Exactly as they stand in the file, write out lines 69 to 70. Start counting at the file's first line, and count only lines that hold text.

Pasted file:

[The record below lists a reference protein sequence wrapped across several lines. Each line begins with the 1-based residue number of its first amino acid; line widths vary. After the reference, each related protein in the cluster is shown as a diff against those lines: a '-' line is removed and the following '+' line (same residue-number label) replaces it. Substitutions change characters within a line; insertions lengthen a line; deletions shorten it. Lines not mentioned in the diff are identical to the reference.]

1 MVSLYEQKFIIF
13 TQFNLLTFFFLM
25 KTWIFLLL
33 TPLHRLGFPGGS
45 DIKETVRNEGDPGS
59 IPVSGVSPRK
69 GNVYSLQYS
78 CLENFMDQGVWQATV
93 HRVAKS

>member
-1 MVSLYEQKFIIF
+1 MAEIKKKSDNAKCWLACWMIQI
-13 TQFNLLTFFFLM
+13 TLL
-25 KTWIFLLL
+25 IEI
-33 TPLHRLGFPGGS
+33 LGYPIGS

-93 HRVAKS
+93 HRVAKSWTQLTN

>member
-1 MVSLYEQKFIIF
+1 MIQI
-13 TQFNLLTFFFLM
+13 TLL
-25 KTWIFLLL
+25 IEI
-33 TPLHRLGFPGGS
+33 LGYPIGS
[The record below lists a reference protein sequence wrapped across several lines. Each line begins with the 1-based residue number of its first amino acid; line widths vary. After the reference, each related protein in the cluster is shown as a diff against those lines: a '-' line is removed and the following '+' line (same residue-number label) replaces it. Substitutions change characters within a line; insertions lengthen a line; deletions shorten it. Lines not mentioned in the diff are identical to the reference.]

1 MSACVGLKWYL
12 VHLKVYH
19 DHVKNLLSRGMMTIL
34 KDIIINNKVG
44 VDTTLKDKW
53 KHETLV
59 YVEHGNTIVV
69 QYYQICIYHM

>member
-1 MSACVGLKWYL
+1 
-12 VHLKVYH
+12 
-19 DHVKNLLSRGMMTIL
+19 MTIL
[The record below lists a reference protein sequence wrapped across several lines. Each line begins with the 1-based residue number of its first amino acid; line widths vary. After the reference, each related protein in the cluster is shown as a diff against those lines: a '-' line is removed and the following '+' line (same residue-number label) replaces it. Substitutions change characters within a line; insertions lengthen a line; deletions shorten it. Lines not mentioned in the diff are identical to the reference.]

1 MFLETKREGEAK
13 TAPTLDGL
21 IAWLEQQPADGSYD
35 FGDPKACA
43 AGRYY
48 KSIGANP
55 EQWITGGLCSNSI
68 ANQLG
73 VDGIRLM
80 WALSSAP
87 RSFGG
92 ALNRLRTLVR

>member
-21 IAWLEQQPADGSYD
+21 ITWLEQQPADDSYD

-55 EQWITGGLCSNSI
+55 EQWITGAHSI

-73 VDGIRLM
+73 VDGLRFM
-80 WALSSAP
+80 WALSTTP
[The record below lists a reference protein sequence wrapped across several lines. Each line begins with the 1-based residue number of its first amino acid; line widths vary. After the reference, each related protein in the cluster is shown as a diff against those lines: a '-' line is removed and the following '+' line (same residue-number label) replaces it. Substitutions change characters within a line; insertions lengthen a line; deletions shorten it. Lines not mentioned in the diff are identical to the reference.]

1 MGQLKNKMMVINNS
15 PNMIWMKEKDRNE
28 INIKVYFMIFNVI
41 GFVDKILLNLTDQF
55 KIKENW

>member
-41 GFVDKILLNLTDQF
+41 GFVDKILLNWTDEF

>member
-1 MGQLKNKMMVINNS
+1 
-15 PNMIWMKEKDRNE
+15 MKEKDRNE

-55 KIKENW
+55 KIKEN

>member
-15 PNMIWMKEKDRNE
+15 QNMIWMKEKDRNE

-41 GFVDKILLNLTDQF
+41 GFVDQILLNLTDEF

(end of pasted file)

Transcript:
[The record below lists a reference protein sequence wrapped across several lines. Each line begins with the 1-based residue number of its first amino acid; line widths vary. After the reference, each related protein in the cluster is shown as a diff against those lines: a '-' line is removed and the following '+' line (same residue-number label) replaces it. Substitutions change characters within a line; insertions lengthen a line; deletions shorten it. Lines not mentioned in the diff are identical to the reference.]

1 MGQLKNKMMVINNS